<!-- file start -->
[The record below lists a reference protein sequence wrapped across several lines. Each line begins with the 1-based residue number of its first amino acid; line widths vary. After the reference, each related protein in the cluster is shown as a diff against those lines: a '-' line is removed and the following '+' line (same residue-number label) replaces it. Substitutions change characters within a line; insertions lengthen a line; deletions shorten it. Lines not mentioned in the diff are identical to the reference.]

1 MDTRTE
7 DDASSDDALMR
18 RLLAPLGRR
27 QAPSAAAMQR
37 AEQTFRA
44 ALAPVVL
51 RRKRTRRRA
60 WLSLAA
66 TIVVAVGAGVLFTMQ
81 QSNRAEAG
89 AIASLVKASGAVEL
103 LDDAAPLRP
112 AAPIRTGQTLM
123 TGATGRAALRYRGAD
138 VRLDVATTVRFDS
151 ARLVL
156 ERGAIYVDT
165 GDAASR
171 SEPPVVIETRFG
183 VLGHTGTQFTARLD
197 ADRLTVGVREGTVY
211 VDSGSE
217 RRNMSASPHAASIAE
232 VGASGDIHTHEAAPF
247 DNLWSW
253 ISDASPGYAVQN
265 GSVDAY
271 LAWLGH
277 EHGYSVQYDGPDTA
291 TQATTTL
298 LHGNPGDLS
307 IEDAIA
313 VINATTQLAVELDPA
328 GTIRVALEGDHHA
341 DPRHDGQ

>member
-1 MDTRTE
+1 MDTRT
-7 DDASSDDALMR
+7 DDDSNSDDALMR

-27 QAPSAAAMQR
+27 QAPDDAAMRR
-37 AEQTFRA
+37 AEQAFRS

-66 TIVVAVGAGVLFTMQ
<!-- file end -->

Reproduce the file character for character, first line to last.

[The record below lists a reference protein sequence wrapped across several lines. Each line begins with the 1-based residue number of its first amino acid; line widths vary. After the reference, each related protein in the cluster is shown as a diff against those lines: a '-' line is removed and the following '+' line (same residue-number label) replaces it. Substitutions change characters within a line; insertions lengthen a line; deletions shorten it. Lines not mentioned in the diff are identical to the reference.]

1 MDTRTE
7 DDASSDDALMR
18 RLLAPLGRR
27 QAPSAAAMQR
37 AEQTFRA
44 ALAPVVL
51 RRKRTRRRA
60 WLSLAA
66 TIVVAVGAGVLFTMQ
81 QSNRAEAG
89 AIASLVKASGAVEL
103 LDDAAPLRP
112 AAPIRTGQTLM
123 TGATGRAALRYRGAD
138 VRLDVATTVRFDS
151 ARLVL
156 ERGAIYVDT
165 GDAASR
171 SEPPVVIETRFG
183 VLGHTGTQFTARLD
197 ADRLTVGVREGTVY
211 VDSGSE
217 RRNMSASPHAASIAE
232 VGASGDIHTHEAAPF
247 DNLWSW
253 ISDASPGYAVQN
265 GSVDAY
271 LAWLGH
277 EHGYSVQYDGPDTA
291 TQATTTL
298 LHGNPGDLS
307 IEDAIA
313 VINATTQLAVELDPA
328 GTIRVALEGDHHA
341 DPRHDGQ

>member
-1 MDTRTE
+1 MDTRT
-7 DDASSDDALMR
+7 DDDSNSDDALMR

-27 QAPSAAAMQR
+27 QAPDDAAMRR
-37 AEQTFRA
+37 AEQAFRS

-66 TIVVAVGAGVLFTMQ